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Curiosity: Art & the Pleasures of Knowing, Turner Contemporary

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  • terry foreman
    One of this summer’s seaside attractions in Margate is an overstuffed walrus, but day-trippers won’t find it in the town’s Museum of Monstrosities. The
    Message 1 of 1 , Jun 26, 2013
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      One of this summer’s seaside attractions in Margate is an overstuffed walrus, but day-trippers won’t find it in the town’s Museum of Monstrosities. The taxidermic freak, on loan from the Horniman Museum, is the star exhibit in the new show at Turner Contemporary. Against the backdrop of a North Sea painted by Turner, the adipose Arctic mammal is out of its element. The fact that it’s also uncomfortable in its overtight skin (thanks to an overzealous Victorian taxidermist who had never seen a live specimen in the sagging flesh) makes it doubly curious - and doubly qualified for inclusion in the latest Hayward Touring exhibition, Curiosity: Art & the Pleasures of Knowing.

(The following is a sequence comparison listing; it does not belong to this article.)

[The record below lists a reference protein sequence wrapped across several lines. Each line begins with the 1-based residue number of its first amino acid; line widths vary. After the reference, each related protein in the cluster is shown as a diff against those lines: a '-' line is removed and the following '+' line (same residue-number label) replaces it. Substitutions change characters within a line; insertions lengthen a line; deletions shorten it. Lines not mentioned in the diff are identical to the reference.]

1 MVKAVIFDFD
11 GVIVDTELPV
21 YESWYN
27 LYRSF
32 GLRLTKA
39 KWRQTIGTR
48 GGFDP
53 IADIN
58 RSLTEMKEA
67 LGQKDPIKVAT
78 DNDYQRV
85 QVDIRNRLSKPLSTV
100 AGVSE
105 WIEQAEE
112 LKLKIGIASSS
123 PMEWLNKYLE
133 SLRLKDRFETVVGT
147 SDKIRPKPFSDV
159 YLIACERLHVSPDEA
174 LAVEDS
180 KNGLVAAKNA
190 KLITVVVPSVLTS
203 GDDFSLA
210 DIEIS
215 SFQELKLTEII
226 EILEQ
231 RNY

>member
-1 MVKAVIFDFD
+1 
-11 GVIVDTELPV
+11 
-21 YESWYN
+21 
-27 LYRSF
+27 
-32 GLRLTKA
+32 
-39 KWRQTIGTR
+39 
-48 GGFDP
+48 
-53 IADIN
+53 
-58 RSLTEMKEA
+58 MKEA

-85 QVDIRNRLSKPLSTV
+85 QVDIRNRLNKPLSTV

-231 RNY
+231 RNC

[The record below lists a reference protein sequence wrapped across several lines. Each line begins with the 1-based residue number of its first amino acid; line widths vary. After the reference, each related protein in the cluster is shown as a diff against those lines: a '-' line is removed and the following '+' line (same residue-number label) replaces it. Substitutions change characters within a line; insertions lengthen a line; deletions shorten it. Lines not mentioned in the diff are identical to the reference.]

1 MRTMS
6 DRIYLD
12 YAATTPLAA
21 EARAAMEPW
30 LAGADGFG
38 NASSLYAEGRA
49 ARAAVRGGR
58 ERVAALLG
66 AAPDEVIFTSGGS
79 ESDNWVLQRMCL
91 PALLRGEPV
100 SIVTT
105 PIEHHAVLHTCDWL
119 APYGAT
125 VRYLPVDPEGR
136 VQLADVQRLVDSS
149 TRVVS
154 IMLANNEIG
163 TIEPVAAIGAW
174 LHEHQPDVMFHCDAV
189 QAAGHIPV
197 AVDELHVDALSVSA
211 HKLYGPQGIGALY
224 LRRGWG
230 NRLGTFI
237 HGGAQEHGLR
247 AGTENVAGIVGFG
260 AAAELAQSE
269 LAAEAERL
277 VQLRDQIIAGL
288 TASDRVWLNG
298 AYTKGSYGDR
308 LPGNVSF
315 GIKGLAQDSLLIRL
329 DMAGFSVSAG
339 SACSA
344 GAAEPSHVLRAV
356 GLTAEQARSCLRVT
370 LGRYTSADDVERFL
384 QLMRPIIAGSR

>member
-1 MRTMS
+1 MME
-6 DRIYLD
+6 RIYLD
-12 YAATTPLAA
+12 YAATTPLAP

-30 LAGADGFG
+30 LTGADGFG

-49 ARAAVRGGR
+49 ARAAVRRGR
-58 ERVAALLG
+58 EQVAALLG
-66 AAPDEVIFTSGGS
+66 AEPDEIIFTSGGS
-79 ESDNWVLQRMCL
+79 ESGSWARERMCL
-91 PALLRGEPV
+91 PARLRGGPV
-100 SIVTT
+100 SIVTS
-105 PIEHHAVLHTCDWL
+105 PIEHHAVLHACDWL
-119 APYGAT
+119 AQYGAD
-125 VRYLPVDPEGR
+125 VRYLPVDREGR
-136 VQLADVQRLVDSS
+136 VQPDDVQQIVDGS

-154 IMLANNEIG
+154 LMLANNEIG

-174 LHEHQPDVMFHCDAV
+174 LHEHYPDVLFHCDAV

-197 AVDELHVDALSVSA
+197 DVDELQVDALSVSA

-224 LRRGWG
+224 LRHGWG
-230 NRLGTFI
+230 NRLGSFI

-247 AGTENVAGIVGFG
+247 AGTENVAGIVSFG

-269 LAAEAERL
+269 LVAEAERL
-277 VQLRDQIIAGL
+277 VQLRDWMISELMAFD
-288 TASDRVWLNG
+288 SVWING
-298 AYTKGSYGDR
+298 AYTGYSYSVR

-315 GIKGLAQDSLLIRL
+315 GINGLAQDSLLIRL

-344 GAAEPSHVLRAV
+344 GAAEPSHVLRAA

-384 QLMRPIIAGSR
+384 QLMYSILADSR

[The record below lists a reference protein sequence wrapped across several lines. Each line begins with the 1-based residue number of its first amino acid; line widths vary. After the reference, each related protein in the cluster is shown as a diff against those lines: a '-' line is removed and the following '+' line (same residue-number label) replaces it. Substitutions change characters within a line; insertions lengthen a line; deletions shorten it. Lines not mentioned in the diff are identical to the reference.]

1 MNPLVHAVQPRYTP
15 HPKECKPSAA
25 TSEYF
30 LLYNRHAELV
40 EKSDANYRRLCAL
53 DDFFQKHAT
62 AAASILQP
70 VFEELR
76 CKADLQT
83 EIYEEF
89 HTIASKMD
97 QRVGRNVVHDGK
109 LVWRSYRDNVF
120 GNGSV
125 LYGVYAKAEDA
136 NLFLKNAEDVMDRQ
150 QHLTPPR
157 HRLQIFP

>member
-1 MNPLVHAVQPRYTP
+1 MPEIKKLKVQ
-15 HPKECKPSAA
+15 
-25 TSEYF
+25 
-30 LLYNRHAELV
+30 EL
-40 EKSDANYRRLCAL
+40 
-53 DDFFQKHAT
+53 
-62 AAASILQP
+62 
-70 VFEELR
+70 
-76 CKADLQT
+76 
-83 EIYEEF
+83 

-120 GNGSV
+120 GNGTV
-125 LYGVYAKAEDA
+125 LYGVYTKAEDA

Curated by Brian Dillon, UK editor of Cabinet magazine, this is certainly a curious exhibition: an informatively captioned anthology of intriguing objects - ancient and modern, natural and man-made, real and fictitious - that refuse to fit neatly into the categories of art or science. It features five sheets of doodles by Leonardo and that famous woodcut of a rhinoceros by Dürer (also zoologically incorrect) alongside works by contemporary artists such as Gerard Byrne, Tacita Dean and Jimmie Durham. It opens with John Evelyn’s empty curiosity cabinet (pictured below) and closes with the Horniman’s Walrus, taking in a diverse range of oddities, animal, vegetable and mineral, in between.  

      http://www.theartsdesk.com/visual-arts/curiosity-art-pleasures-knowing-turner-contemporary

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